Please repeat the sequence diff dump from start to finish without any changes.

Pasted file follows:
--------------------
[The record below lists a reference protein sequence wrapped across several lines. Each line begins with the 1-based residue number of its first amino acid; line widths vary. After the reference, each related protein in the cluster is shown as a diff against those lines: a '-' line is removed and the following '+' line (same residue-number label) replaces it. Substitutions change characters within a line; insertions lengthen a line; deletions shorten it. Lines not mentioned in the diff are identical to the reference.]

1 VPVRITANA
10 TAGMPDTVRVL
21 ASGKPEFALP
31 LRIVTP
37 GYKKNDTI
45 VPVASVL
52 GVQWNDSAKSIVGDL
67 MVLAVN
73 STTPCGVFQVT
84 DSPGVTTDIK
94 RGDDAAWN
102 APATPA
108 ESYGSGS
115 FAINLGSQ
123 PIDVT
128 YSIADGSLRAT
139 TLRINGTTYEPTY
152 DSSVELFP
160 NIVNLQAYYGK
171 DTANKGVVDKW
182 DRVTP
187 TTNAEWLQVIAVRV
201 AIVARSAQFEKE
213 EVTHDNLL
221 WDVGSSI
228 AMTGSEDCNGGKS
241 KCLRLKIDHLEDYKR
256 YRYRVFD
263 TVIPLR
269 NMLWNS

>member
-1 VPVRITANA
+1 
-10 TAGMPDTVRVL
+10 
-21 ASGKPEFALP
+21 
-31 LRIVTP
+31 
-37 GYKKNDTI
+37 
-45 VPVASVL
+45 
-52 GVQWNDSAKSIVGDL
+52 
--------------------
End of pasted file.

[The record below lists a reference protein sequence wrapped across several lines. Each line begins with the 1-based residue number of its first amino acid; line widths vary. After the reference, each related protein in the cluster is shown as a diff against those lines: a '-' line is removed and the following '+' line (same residue-number label) replaces it. Substitutions change characters within a line; insertions lengthen a line; deletions shorten it. Lines not mentioned in the diff are identical to the reference.]

1 VPVRITANA
10 TAGMPDTVRVL
21 ASGKPEFALP
31 LRIVTP
37 GYKKNDTI
45 VPVASVL
52 GVQWNDSAKSIVGDL
67 MVLAVN
73 STTPCGVFQVT
84 DSPGVTTDIK
94 RGDDAAWN
102 APATPA
108 ESYGSGS
115 FAINLGSQ
123 PIDVT
128 YSIADGSLRAT
139 TLRINGTTYEPTY
152 DSSVELFP
160 NIVNLQAYYGK
171 DTANKGVVDKW
182 DRVTP
187 TTNAEWLQVIAVRV
201 AIVARSAQFEKE
213 EVTHDNLL
221 WDVGSSI
228 AMTGSEDCNGGKS
241 KCLRLKIDHLEDYKR
256 YRYRVFD
263 TVIPLR
269 NMLWNS

>member
-1 VPVRITANA
+1 
-10 TAGMPDTVRVL
+10 
-21 ASGKPEFALP
+21 
-31 LRIVTP
+31 
-37 GYKKNDTI
+37 
-45 VPVASVL
+45 
-52 GVQWNDSAKSIVGDL
+52 